Why did Saudi Arabia lift the driving ban on women only now?

Starting today, women in Saudi Arabia are finally able to drive legally after a long-standing ban was lifted by a royal decree. This system has stripped Saudi women of the rights that most Muslim women elsewhere enjoy. The women who fought the driving ban are now in jailAlthough public dissent is often suppressed in Saudi Arabia, there have been women who have struggled against gender injustice and discrimination. Even as the regime pretends to reform the Saudi society, they continue to demand total control over Saudi women. King Salman is still the same man who harshly punished 47 women for defying the driving ban.

'Free like a bird': Saudi women start driving as longstanding ban ends

Saudi women are officially in the driver's seat for the first time ever. For nearly three decades, outspoken Saudi women and the men who supported them had called for women to have the right to drive. Ultraconservatives in Saudi Arabia had long warned that allowing women to drive would lead to sin and expose women to harassment. Ahead of allowing women to drive, the kingdom passed a law against sexual harassment with up to five years prison for the most severe cases. Criticism against women driving has largely been muted since King Salman announced last year that they would be allowed to drive.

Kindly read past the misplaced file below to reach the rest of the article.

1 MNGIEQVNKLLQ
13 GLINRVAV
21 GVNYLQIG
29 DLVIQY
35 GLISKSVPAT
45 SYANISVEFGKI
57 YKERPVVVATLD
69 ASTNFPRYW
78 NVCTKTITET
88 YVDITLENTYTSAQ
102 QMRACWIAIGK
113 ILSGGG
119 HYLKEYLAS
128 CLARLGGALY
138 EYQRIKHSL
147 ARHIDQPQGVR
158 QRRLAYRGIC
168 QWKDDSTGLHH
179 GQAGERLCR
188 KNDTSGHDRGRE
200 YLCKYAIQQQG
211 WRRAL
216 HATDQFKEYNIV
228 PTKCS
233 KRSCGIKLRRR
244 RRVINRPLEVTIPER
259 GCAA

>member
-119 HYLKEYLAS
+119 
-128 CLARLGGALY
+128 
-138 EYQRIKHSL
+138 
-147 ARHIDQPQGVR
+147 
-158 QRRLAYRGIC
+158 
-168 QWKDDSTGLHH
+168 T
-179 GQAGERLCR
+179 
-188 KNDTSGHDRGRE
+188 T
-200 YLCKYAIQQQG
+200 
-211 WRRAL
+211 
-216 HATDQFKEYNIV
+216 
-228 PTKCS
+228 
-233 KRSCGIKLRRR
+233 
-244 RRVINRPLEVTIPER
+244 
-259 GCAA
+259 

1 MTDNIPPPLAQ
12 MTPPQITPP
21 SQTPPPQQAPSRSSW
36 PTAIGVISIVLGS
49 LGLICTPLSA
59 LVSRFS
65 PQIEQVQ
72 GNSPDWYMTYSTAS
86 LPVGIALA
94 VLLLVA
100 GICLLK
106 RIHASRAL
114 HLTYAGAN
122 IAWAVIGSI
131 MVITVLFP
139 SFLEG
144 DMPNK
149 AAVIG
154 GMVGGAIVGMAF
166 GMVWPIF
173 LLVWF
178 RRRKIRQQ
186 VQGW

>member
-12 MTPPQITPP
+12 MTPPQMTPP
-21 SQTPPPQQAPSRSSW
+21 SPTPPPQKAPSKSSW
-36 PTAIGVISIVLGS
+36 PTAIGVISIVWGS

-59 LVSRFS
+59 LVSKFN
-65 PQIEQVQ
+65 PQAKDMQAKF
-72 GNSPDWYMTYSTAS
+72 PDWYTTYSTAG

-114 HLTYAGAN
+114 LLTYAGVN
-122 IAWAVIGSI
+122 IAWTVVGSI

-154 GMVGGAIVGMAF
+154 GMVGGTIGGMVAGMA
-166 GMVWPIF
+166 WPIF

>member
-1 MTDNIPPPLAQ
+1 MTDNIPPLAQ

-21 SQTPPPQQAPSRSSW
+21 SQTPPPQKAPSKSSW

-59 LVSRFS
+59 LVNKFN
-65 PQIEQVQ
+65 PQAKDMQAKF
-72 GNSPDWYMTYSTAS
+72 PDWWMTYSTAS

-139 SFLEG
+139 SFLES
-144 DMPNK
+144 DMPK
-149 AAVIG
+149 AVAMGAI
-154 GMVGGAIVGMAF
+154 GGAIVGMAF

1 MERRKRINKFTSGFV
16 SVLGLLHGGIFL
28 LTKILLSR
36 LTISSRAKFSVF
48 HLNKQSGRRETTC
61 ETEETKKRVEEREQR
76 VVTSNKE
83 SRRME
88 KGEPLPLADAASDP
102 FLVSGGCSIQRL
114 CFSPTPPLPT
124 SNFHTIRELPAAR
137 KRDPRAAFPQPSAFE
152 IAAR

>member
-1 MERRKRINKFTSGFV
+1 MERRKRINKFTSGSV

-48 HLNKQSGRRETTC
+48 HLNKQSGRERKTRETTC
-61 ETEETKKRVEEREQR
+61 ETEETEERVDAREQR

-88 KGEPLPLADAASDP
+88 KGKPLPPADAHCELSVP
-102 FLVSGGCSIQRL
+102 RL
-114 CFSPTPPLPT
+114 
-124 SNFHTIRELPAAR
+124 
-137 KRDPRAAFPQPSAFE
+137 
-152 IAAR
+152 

'Free like a bird': Saudi women start driving as longstanding ban ends

Saudi women driving ban finally lifts in landmark day

as mentioned in Jeddah, Saudi Arabia (CNN) Saudi women drivers took to the roads legally Sunday for the first time in the kingdom's history, as its decades-old ban on women driving finally lifted. Women and their families began tweeting photos and videos of women driving and celebrating as the ban lifted. 'Women can't drive'The kingdom had already issued its first driver's licenses to a handful of Saudi women, in exchange for ones they acquired while overseas. She believes that "90% accept women driving," she said, adding: "They chose the right time to allow women to drive. Human Rights Watch said Wednesday that two more women's rights campaigners had been arrested in recent days "in what appears to be an unrelenting crackdown on the women's rights movement."

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